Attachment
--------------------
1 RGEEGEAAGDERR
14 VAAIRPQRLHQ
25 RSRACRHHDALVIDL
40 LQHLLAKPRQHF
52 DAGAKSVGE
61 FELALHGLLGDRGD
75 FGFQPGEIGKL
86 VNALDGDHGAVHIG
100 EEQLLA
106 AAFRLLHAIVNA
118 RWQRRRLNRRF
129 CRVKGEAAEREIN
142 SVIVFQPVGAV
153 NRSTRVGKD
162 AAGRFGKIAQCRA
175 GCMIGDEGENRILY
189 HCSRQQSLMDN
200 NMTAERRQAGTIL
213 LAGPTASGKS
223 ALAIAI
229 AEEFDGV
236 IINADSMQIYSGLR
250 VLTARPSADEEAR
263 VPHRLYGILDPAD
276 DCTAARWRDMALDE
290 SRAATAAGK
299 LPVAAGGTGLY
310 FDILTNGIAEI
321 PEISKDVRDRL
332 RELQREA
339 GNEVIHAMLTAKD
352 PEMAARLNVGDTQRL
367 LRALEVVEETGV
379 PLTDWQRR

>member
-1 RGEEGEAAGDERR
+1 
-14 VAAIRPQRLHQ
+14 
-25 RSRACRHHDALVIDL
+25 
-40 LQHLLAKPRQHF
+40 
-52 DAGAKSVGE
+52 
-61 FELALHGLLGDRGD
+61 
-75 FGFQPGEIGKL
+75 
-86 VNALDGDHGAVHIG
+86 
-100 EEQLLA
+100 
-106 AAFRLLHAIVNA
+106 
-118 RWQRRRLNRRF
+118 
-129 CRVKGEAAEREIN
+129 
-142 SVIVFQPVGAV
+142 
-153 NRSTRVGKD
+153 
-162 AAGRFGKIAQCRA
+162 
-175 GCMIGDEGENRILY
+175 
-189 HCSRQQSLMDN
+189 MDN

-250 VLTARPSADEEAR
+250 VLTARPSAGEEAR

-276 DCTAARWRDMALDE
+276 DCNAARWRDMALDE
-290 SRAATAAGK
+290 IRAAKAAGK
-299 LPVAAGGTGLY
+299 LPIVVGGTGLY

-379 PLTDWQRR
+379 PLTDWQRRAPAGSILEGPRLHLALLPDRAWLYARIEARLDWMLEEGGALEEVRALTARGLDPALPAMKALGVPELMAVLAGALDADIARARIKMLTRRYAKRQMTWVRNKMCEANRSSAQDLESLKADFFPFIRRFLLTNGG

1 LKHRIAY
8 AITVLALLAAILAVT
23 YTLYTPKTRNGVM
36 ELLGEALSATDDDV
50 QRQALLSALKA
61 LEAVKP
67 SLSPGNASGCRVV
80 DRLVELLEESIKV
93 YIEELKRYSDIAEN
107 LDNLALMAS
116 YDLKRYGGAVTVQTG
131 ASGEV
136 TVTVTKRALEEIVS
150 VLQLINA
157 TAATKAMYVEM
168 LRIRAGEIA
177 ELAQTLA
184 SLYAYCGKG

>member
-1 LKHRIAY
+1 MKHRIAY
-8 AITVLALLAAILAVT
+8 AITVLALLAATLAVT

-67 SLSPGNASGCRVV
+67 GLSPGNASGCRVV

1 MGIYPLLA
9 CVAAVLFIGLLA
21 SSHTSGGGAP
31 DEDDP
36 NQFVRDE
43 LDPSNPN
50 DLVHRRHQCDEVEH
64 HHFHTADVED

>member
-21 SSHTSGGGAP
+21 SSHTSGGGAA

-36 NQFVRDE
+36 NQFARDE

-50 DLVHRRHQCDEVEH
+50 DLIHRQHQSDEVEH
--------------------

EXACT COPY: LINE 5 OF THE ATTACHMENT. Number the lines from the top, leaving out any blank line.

52 DAGAKSVGE